How much does a house in the UK really cost?

 
Julian Harris
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Buying a home in the UK will set you back £235,000 on average, according to the latest figures published this morning by the Office for National Statistics (ONS).

“But hold on a minute,” I hear the news-hounds among you say. “Yesterday I read that it was much higher than that.”

And indeed you may have. The website Rightmove grabbed a load of column inches itself on Monday after saying that the typical British home is now valued at £262,594.

About 10 days earlier, meanwhile, Halifax claimed that the average home costs £178,249. And that was just a couple of days after Nationwide, which produces one of the most closely-watched surveys, said that an average house costs £180,264.

Meanwhile at the end of last month, the Land Registry released its most up-to-date numbers showing an average house price of £170,000.

So what’s going on? Is it £170,000 or even higher than £260,000? That’s some difference.

As the astute may have guessed by now, these groups have very different ways of crunching their numbers. And to understand what’s really going on in the market, you need to know what these differences are.

The government data – that from the ONS and the Land Registry – is from actual house purchases. This would seem to be more reliable than figures based on asking prices, or agreed mortgages, but means the numbers can be slower to come through. So at a time of sharp house price inflation, the data lags.

Also, the ONS numbers are based on “mortgage financed transactions” so will not include cash purchases.

To its credit, the ONS uses a complex “mix-adjusted” weighting system that divides all sales into a large number of types of property. To put it simply, this means that if the price of bungalows with garages by the seaside suddenly rockets, it won’t distort the change in the cost of all other types of property.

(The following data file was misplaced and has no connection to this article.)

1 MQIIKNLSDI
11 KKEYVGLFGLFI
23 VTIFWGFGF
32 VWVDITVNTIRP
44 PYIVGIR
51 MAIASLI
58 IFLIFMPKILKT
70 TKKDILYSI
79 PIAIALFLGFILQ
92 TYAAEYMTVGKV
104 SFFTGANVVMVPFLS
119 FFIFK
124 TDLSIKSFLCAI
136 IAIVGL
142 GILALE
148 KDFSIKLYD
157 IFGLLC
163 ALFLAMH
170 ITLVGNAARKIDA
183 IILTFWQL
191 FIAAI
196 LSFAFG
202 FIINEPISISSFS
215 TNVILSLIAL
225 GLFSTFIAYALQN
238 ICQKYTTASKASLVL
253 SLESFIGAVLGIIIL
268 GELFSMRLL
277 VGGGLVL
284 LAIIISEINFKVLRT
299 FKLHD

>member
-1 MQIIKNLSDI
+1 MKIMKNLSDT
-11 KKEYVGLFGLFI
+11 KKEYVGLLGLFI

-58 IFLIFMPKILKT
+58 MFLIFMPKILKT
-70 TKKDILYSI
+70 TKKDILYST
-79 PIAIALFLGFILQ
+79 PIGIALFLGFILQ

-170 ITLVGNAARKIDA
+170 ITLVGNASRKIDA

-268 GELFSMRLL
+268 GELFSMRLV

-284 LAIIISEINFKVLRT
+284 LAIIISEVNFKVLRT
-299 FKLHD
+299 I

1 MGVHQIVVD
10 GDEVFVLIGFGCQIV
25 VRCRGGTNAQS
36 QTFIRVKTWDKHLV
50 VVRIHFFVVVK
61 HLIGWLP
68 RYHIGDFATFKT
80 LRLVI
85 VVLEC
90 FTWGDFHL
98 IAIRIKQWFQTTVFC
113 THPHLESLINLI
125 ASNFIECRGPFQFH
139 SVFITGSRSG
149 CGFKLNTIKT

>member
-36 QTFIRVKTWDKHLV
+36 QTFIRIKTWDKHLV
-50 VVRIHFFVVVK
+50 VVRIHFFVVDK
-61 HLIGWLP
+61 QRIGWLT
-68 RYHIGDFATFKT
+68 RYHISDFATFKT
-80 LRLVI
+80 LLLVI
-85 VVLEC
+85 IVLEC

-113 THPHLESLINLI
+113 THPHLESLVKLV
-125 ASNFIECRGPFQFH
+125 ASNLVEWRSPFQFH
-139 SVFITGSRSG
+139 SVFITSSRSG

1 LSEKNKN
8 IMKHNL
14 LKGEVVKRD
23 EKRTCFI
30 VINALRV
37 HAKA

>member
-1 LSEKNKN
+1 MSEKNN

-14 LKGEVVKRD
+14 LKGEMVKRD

The Land Registry data has some particular quirks: it doesn’t include Scotland, for a start. And it relies on “identifiable matched pairs” of sales made since 1995. “This could influence the average price downwards as those properties which sell less frequently tend to be those at the top of the market,” comments Richard Rawlings of Agent Analytics.

Nationwide, meanwhile, uses the mortgage approvals that it has offered hopeful buyers itself. So the data is not based on completed house purchases, and also ignores cash buyers.

And what of Rightmove, with its sky-high estimate of an average house costing £262,594? Well this index is based on the asking prices of houses “coming onto the market” – and not on actual purchases, or even agreed mortgage deals. No wonder it’s so high.

Rawlings says that this index ignores properties that have been on the market for over a month. “The average price of properties over £5m which had been on the market longer than one month had subsequently been reduced by an average of 18 per cent and still remained unsold,” he says, citing some recent research.

Which isn’t to say that there’s no value in Rightmove’s index, which is a vast gathering of reliable data that gives a strong impression of how prices are moving.

It’s just not the same as the official figures, which in turn are not the same as Nationwide’s or Halifax’s figures.

All the surveys are interesting and newsworthy, but be careful not to confuse Rightmove’s apples with the Land Registry’s oranges.

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